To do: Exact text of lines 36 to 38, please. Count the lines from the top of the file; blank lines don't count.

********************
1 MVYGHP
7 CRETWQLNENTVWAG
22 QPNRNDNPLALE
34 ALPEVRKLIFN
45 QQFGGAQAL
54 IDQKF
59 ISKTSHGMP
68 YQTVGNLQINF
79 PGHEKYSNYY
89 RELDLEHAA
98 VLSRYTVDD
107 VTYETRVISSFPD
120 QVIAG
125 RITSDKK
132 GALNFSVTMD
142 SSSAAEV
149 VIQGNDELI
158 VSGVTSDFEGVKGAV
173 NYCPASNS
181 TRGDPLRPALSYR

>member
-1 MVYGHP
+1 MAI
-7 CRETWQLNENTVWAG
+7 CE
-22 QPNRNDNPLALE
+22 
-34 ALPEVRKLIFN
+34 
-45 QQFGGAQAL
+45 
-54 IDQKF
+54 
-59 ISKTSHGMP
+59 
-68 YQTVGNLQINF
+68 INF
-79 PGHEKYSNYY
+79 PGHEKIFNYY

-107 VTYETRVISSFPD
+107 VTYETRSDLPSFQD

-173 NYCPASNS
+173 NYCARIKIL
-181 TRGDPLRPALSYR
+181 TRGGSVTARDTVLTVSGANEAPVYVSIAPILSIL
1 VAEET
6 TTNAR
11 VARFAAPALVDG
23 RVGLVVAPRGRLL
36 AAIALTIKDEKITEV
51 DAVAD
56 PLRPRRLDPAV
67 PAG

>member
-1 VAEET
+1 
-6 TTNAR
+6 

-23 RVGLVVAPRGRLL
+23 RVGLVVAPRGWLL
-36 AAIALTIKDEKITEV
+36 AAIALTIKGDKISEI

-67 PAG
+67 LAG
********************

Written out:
-68 YQTVGNLQINF
+68 INF
-79 PGHEKYSNYY